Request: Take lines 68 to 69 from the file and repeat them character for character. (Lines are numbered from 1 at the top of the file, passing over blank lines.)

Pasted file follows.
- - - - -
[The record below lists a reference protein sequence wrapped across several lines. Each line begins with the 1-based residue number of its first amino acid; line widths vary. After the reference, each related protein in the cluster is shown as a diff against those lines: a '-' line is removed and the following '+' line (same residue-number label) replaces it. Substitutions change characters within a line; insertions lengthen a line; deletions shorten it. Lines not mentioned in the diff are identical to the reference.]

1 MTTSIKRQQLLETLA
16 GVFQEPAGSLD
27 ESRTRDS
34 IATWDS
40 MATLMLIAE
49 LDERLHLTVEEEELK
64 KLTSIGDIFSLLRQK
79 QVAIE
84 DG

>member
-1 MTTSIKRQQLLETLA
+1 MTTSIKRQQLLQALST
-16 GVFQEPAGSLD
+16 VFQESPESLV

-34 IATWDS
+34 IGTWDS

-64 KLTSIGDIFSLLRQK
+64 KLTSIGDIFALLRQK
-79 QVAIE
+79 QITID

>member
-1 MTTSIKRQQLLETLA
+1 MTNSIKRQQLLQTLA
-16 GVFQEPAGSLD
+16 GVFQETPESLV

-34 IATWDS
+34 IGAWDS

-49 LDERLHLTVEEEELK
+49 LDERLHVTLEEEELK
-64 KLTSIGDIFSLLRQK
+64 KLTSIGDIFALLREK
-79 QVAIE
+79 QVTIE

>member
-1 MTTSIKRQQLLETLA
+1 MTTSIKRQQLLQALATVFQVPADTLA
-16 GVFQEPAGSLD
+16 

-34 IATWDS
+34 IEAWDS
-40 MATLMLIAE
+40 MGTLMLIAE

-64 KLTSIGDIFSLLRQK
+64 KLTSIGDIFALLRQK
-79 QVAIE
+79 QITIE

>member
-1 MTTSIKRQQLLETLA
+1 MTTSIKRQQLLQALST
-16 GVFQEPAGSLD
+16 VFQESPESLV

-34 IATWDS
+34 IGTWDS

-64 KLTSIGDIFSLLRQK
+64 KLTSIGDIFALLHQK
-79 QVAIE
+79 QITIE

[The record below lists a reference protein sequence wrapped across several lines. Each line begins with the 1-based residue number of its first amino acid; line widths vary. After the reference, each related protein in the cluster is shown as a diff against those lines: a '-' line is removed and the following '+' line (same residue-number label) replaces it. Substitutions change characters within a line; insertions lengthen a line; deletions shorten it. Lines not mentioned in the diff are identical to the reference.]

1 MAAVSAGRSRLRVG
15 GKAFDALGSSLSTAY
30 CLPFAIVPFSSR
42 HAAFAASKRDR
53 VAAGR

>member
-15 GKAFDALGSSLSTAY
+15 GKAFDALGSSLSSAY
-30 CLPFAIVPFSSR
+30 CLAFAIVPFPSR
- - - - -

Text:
-30 CLPFAIVPFSSR
+30 CLAFAIVPFPSR